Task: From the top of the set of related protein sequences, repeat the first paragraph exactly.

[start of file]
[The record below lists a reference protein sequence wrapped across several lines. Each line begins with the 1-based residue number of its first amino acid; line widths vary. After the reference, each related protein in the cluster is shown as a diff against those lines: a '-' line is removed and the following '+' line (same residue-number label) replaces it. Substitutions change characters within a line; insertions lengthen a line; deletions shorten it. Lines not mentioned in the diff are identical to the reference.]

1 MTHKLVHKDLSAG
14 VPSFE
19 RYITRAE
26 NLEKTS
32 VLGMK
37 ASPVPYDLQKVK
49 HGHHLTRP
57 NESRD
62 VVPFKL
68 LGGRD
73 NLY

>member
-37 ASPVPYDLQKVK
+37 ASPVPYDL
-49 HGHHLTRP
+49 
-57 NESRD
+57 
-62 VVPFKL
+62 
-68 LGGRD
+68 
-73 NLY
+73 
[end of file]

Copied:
[The record below lists a reference protein sequence wrapped across several lines. Each line begins with the 1-based residue number of its first amino acid; line widths vary. After the reference, each related protein in the cluster is shown as a diff against those lines: a '-' line is removed and the following '+' line (same residue-number label) replaces it. Substitutions change characters within a line; insertions lengthen a line; deletions shorten it. Lines not mentioned in the diff are identical to the reference.]